The within complaint of Miss Morton, a trained nurse of this city who is now with unit 65 which expects to go to France shortly, is well taken. We think we are patriotic in this good old State and we are, but there are some things that we leave off and that we should attend to, and one is a demonstration of just appreciation of those who are giving their service to their country. All the reward that a soldier gets for the highest service that he renders his country is the proud feeling that he is magnified in the opinion of his countrymen and that that his exaltation in their minds and hearts is now that of the kind that passes with the summer zephyr or the stray breeze of a whisper over some deed done most valiantly or the woman who also braves the shot and shell and dangers to nurse that soldier should he need her care. They want to feel and know that they are enshrined in the hearts of loved ones at home. If this is not true and if we have not quite nearly depicted this, though no words of ours or any one else can adequately express the emotions of the heart and soul either in the ecstasy of delight or the utter despair, then read the letter of this young lady to Mrs. F.A. Woodard of this city and feel that we have been remised in some thing, the very best things that give spirit, zest, animation, and buoyancy to patriotism.
Dear Mrs. Woodard:
I was real glad to get your nice letter. I thought when I wrote I would have been gone before now, but I guess they like us so much they want to keep us here as long as they can. Ha! We have right much work to do, but we have a good time also. Our chief is very nice and we all think so much of her. I know it will make our work more pleasant, she seems to take so much interest in each one of us.
We are in uniform now and I think they are real pretty; so nice each one dressed just alike.
We had our dedication of our unit last Wednesday in the St. Paul church. That was the church were Washington attended when he was in N.Y. I sat just across the aisle from his pew. It was a very beautiful and impressive service, wish you could have been here to it. Our flag is beautiful. It is made of a very pretty quality of taffeta with the stars embroidered in it and gold fringe all around it. If there hasn’t been anything in the paper about it you can call Mr. Gold up and tell him. I think the home people oughth to know what unit 65 is doing and we would be glad to hear from Wilson some time. N.C. hasn’t’ done as nice about that as most of the States have done by their units and our chief has taken notice of it and she is a western woman, and we Tar Heels love old N.C. and know it is among the first of the U.S. and we want everyone to know it and feel it. I wish the people of our town and State would wake up and think what unit 65 means. We feel very proud of it and we want everyone in N.C. to feel the same way and we haven’t even had the good wishes of our Governor yet. I am enclosing our program of our service so if Mr. Gold hasn’t had it in the paper he can have it, and if the people would like our unit song and yell we will send a copy.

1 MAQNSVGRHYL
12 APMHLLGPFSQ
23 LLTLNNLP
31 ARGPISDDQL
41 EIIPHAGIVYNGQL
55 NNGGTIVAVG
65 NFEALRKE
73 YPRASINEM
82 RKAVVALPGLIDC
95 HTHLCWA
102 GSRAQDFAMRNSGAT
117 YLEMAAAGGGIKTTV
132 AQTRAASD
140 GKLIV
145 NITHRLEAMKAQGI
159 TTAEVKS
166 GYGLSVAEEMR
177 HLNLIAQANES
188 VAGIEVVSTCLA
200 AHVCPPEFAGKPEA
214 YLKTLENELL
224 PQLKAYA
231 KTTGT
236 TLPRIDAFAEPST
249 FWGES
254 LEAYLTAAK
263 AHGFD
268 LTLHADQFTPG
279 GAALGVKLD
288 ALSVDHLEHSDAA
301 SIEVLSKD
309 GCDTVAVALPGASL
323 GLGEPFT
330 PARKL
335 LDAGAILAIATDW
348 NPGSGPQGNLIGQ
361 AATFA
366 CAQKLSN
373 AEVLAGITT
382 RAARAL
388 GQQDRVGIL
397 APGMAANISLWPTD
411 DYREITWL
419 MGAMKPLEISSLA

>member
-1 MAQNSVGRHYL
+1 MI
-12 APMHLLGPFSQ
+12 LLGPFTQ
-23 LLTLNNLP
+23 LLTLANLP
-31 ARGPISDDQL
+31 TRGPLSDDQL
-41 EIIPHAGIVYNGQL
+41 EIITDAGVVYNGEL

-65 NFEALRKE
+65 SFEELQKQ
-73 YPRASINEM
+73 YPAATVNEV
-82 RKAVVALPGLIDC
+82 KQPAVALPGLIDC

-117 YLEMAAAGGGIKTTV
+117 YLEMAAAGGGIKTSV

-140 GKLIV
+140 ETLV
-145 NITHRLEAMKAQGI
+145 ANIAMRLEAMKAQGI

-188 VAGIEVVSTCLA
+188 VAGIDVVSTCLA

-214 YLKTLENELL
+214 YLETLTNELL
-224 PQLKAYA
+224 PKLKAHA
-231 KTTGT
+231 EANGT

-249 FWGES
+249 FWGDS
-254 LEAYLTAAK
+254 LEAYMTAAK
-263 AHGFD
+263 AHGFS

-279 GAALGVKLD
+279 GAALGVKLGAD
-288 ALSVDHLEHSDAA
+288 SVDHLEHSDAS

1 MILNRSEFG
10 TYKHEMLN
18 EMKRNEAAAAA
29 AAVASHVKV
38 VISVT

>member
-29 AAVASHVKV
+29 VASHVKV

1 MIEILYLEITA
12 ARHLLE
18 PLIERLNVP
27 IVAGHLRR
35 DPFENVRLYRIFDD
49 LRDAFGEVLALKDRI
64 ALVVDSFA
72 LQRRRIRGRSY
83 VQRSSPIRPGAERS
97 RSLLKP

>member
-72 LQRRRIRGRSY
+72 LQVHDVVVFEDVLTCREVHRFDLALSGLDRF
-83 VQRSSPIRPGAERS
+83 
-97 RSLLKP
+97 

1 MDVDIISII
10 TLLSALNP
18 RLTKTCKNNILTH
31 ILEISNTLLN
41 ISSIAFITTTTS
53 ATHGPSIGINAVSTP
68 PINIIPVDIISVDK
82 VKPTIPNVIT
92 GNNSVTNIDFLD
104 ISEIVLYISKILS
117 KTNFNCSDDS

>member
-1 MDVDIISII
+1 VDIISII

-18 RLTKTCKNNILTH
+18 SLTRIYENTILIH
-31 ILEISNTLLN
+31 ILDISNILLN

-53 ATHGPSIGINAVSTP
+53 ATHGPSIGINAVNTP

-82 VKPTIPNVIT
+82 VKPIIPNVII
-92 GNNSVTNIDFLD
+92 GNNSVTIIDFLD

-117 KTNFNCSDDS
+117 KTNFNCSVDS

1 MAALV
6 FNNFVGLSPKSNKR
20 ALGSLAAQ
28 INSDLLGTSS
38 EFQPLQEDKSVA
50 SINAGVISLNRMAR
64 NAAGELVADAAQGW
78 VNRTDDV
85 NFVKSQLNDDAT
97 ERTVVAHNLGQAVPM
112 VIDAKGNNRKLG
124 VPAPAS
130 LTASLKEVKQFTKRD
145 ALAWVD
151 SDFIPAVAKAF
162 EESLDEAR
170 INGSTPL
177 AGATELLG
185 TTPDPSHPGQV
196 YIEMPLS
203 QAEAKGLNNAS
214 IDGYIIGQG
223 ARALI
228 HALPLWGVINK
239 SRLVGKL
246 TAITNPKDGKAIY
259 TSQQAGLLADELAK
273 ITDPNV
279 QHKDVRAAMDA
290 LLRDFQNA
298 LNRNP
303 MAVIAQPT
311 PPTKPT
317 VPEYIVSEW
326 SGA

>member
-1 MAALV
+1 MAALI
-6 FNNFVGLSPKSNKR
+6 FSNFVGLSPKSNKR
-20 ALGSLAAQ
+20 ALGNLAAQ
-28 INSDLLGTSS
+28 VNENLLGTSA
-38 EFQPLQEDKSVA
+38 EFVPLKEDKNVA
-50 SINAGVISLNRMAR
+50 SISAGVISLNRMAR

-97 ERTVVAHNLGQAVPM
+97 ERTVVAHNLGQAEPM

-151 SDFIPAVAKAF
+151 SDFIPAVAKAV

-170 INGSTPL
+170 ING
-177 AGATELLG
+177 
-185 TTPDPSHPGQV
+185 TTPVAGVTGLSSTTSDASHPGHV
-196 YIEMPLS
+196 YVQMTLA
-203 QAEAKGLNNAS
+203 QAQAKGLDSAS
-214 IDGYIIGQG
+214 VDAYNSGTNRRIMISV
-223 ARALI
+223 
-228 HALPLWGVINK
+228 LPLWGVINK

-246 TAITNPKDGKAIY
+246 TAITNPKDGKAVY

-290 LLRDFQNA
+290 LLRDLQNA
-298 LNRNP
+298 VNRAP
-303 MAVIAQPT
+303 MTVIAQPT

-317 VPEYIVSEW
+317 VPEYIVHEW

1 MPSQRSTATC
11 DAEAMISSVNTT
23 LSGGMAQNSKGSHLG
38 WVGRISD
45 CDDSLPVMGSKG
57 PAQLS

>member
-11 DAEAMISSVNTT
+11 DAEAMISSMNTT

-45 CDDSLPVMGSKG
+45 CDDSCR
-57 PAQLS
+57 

I hope we will hear from our town and State before we leave for the other side.
Give my love to your sister and Francis and all. Tell them to write some time.
Address Unit 65 American E.F., Madison Square Hotel, N.Y.